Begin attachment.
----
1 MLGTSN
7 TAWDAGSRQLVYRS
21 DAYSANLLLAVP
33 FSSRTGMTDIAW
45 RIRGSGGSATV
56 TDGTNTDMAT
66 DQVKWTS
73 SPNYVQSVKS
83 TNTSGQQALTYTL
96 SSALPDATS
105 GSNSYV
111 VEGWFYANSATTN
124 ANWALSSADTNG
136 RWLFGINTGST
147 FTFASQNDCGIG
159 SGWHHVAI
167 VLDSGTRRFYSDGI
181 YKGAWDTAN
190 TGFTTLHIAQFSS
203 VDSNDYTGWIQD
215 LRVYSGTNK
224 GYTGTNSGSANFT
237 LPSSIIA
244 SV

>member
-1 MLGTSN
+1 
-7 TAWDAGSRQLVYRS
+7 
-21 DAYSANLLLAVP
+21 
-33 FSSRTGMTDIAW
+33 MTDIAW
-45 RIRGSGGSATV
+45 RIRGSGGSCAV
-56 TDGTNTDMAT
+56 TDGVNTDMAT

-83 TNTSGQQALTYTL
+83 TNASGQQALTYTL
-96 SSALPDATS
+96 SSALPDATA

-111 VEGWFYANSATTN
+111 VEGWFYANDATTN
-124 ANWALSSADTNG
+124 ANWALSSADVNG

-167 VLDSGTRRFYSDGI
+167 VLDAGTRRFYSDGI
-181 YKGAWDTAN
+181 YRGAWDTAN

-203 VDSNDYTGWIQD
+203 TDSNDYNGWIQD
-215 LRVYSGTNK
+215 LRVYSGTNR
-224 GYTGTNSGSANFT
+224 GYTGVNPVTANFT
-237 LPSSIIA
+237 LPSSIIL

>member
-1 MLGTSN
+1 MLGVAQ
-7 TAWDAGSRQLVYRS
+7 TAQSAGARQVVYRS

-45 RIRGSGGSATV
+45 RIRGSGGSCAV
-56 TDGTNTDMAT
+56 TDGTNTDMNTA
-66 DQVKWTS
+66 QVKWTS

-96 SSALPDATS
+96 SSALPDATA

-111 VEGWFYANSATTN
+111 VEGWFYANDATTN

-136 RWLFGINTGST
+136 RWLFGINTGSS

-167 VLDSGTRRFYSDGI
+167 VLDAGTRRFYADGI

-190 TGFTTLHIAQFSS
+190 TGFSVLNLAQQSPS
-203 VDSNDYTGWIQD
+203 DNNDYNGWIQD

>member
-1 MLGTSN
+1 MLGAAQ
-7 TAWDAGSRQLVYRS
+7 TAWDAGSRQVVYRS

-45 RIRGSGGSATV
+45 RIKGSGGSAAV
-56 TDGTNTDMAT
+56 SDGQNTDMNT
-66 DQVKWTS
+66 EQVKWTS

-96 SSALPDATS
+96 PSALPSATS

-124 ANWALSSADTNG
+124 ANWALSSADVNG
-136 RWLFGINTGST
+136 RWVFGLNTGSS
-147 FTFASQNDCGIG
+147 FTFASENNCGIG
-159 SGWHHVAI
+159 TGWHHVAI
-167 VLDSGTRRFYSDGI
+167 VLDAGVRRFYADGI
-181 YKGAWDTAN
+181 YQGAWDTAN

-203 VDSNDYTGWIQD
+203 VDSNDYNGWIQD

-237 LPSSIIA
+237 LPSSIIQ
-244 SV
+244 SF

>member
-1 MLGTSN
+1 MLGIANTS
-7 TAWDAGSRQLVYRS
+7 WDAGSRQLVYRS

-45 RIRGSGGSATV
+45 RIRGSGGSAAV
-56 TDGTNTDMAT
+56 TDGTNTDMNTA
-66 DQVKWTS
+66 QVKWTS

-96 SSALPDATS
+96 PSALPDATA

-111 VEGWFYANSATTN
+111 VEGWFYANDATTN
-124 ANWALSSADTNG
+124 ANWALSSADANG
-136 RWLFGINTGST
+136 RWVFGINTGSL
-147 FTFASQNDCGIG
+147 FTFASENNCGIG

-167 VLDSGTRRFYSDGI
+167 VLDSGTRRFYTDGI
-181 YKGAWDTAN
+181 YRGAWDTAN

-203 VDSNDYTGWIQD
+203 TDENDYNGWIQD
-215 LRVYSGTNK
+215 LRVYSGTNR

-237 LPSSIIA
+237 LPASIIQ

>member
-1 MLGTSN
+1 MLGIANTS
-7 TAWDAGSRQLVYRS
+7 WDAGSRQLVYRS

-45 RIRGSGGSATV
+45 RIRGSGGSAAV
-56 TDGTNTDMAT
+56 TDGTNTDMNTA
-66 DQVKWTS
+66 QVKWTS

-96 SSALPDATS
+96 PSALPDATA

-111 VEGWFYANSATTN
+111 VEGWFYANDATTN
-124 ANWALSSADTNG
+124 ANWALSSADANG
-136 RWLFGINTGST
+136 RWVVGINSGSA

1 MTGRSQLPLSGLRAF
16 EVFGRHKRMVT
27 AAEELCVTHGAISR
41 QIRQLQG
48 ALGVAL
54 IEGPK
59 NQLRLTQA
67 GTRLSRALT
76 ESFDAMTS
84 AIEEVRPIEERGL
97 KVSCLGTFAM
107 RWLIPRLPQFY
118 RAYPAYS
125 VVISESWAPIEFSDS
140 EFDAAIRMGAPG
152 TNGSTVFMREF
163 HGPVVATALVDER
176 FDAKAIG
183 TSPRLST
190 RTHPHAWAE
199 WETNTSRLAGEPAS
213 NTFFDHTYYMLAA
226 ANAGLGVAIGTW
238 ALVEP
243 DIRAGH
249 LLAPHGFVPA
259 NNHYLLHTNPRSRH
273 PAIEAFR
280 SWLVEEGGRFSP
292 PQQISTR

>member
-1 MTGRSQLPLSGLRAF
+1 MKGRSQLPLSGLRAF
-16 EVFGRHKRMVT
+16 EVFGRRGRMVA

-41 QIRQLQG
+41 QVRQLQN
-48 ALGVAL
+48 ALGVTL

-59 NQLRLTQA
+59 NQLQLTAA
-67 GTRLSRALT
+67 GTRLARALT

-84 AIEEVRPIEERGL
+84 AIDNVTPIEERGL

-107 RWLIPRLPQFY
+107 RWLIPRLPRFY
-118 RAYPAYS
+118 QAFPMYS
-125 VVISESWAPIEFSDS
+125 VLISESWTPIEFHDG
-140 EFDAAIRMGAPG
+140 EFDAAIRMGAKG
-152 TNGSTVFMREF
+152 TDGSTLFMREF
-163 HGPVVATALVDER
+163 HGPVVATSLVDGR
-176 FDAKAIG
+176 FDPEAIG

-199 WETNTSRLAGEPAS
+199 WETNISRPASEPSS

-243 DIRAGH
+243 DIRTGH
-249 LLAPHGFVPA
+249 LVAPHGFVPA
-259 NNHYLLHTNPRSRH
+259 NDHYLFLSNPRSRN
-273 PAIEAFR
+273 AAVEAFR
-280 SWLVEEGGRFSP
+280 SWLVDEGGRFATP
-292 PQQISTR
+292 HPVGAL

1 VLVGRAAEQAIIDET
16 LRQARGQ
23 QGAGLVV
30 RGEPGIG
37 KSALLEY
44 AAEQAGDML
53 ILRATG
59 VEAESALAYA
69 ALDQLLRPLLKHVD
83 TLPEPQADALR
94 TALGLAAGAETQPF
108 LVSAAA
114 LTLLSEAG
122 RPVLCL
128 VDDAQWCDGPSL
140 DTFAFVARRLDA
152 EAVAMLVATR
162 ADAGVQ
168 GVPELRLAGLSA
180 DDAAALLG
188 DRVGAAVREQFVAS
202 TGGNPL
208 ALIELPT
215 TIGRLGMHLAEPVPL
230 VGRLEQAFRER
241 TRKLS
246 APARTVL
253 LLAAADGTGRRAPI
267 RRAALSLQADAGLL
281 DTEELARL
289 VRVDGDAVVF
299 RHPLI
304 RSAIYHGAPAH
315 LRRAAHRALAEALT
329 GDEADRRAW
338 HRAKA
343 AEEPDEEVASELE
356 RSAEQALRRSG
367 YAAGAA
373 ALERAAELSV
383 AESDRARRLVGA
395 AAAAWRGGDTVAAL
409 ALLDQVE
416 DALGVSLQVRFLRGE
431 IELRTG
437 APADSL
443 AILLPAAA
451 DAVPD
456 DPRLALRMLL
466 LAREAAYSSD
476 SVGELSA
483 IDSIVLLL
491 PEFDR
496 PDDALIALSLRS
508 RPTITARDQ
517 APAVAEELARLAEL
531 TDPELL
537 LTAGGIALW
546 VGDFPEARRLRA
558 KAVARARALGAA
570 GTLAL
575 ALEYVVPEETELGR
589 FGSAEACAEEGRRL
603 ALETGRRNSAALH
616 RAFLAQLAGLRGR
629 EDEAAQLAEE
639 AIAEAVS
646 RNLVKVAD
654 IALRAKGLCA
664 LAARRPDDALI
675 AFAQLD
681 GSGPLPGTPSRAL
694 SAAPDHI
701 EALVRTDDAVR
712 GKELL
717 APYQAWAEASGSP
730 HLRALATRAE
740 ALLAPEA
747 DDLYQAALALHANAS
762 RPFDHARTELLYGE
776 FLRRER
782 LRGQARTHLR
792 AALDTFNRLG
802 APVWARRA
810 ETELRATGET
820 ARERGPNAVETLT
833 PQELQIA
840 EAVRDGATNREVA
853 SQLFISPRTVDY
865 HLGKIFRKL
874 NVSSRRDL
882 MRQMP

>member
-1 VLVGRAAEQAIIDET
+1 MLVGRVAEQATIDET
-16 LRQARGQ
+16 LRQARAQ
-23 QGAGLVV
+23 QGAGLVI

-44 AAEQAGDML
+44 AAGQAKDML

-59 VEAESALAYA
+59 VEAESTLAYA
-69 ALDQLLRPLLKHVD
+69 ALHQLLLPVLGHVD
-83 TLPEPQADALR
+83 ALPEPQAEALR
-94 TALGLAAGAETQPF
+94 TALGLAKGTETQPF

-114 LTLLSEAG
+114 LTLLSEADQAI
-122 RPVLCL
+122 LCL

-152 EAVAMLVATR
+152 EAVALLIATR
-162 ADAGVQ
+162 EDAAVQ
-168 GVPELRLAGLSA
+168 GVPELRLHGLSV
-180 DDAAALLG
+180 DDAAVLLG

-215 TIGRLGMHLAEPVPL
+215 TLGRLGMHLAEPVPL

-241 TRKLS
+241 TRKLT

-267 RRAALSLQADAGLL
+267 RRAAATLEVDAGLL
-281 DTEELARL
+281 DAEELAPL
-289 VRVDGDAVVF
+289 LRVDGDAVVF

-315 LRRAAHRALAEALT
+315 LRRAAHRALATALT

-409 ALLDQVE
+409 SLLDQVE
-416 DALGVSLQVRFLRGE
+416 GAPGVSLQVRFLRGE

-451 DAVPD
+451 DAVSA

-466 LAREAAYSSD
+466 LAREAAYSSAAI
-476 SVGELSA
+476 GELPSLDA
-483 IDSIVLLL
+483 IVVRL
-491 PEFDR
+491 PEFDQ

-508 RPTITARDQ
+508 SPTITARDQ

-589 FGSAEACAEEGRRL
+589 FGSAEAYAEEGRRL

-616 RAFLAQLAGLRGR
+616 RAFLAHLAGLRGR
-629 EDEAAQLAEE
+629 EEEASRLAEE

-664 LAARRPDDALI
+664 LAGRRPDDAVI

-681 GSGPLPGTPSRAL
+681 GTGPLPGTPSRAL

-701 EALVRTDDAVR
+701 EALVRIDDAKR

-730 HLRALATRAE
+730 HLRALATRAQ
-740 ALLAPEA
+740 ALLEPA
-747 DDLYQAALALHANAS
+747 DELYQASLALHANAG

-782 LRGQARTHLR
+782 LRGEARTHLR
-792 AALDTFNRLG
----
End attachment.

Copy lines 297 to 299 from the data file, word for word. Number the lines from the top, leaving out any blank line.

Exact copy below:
589 FGSAEACAEEGRRL
603 ALETGRRNSAALH
616 RAFLAQLAGLRGR